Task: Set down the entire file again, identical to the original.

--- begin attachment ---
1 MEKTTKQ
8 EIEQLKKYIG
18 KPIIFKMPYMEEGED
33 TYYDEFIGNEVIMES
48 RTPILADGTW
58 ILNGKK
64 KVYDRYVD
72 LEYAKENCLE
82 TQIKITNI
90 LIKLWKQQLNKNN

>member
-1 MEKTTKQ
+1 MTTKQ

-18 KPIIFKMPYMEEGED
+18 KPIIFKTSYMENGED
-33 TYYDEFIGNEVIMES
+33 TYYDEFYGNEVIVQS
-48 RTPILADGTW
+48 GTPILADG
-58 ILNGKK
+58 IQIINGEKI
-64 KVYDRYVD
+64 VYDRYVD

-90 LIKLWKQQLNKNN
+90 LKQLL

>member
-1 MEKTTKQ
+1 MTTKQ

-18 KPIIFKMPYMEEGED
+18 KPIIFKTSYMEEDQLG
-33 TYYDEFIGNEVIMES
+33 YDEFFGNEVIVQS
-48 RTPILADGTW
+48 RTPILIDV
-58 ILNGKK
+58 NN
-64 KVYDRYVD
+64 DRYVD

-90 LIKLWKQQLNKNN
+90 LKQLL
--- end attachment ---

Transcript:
1 MEKTTKQ
8 EIEQLKKYIG
18 KPIIFKMPYMEEGED
33 TYYDEFIGNEVIMES
48 RTPILADGTW
58 ILNGKK
64 KVYDRYVD
72 LEYAKENCLE
82 TQIKITNI
90 LIKLWKQQLNKNN

>member
-1 MEKTTKQ
+1 MTTKQ

-18 KPIIFKMPYMEEGED
+18 KPIIFKTSYMENGED
-33 TYYDEFIGNEVIMES
+33 TYYDEFYGNEVIVQS
-48 RTPILADGTW
+48 GTPILADG
-58 ILNGKK
+58 IQIINGEKI
-64 KVYDRYVD
+64 VYDRYVD

-90 LIKLWKQQLNKNN
+90 LKQLL

>member
-1 MEKTTKQ
+1 MTTKQ

-18 KPIIFKMPYMEEGED
+18 KPIIFKTSYMEEDQLG
-33 TYYDEFIGNEVIMES
+33 YDEFFGNEVIVQS
-48 RTPILADGTW
+48 RTPILIDV
-58 ILNGKK
+58 NN
-64 KVYDRYVD
+64 DRYVD

-90 LIKLWKQQLNKNN
+90 LKQLL